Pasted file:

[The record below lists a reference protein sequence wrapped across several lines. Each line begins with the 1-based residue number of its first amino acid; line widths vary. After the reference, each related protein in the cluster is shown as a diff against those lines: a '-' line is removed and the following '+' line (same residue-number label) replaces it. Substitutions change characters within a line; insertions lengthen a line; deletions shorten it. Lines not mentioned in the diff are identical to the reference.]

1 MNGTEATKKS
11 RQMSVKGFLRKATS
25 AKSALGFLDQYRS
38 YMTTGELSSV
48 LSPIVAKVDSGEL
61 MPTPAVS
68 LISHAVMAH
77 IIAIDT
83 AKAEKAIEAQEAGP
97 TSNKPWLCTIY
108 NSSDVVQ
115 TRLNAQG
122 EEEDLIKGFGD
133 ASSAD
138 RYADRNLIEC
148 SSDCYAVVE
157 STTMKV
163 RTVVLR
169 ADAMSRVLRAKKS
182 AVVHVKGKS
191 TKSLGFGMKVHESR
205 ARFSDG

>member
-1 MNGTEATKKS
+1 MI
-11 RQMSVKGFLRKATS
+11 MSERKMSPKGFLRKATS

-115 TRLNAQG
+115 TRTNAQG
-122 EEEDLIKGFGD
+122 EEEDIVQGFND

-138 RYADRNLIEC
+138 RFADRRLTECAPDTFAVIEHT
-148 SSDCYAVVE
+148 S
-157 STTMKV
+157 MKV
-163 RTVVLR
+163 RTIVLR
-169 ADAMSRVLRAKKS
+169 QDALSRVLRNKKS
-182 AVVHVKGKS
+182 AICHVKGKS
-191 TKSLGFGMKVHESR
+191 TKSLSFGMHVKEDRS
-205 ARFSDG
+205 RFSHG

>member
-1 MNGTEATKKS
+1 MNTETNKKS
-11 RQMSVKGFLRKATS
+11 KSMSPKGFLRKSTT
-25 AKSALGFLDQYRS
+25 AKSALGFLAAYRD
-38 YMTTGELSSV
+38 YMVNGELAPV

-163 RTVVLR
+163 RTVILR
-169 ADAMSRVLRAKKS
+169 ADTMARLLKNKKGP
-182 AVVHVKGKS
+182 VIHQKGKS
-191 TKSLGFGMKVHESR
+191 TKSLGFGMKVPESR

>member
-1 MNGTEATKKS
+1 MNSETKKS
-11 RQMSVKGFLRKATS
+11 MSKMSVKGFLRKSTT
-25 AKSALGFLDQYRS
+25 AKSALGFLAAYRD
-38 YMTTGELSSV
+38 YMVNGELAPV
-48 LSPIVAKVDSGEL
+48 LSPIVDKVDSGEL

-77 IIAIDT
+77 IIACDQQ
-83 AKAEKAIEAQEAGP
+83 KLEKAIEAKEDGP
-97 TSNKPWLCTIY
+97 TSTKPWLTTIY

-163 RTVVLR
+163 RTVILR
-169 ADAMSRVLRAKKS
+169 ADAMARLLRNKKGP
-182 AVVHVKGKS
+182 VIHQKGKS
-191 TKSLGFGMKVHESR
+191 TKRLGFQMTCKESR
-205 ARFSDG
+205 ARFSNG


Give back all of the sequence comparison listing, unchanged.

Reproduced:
[The record below lists a reference protein sequence wrapped across several lines. Each line begins with the 1-based residue number of its first amino acid; line widths vary. After the reference, each related protein in the cluster is shown as a diff against those lines: a '-' line is removed and the following '+' line (same residue-number label) replaces it. Substitutions change characters within a line; insertions lengthen a line; deletions shorten it. Lines not mentioned in the diff are identical to the reference.]

1 MNGTEATKKS
11 RQMSVKGFLRKATS
25 AKSALGFLDQYRS
38 YMTTGELSSV
48 LSPIVAKVDSGEL
61 MPTPAVS
68 LISHAVMAH
77 IIAIDT
83 AKAEKAIEAQEAGP
97 TSNKPWLCTIY
108 NSSDVVQ
115 TRLNAQG
122 EEEDLIKGFGD
133 ASSAD
138 RYADRNLIEC
148 SSDCYAVVE
157 STTMKV
163 RTVVLR
169 ADAMSRVLRAKKS
182 AVVHVKGKS
191 TKSLGFGMKVHESR
205 ARFSDG

>member
-1 MNGTEATKKS
+1 MI
-11 RQMSVKGFLRKATS
+11 MSERKMSPKGFLRKATS

-115 TRLNAQG
+115 TRTNAQG
-122 EEEDLIKGFGD
+122 EEEDIVQGFND

-138 RYADRNLIEC
+138 RFADRRLTECAPDTFAVIEHT
-148 SSDCYAVVE
+148 S
-157 STTMKV
+157 MKV
-163 RTVVLR
+163 RTIVLR
-169 ADAMSRVLRAKKS
+169 QDALSRVLRNKKS
-182 AVVHVKGKS
+182 AICHVKGKS
-191 TKSLGFGMKVHESR
+191 TKSLSFGMHVKEDRS
-205 ARFSDG
+205 RFSHG

>member
-1 MNGTEATKKS
+1 MNTETNKKS
-11 RQMSVKGFLRKATS
+11 KSMSPKGFLRKSTT
-25 AKSALGFLDQYRS
+25 AKSALGFLAAYRD
-38 YMTTGELSSV
+38 YMVNGELAPV

-163 RTVVLR
+163 RTVILR
-169 ADAMSRVLRAKKS
+169 ADTMARLLKNKKGP
-182 AVVHVKGKS
+182 VIHQKGKS
-191 TKSLGFGMKVHESR
+191 TKSLGFGMKVPESR

>member
-1 MNGTEATKKS
+1 MNSETKKS
-11 RQMSVKGFLRKATS
+11 MSKMSVKGFLRKSTT
-25 AKSALGFLDQYRS
+25 AKSALGFLAAYRD
-38 YMTTGELSSV
+38 YMVNGELAPV
-48 LSPIVAKVDSGEL
+48 LSPIVDKVDSGEL

-77 IIAIDT
+77 IIACDQQ
-83 AKAEKAIEAQEAGP
+83 KLEKAIEAKEDGP
-97 TSNKPWLCTIY
+97 TSTKPWLTTIY

-163 RTVVLR
+163 RTVILR
-169 ADAMSRVLRAKKS
+169 ADAMARLLRNKKGP
-182 AVVHVKGKS
+182 VIHQKGKS
-191 TKSLGFGMKVHESR
+191 TKRLGFQMTCKESR
-205 ARFSDG
+205 ARFSNG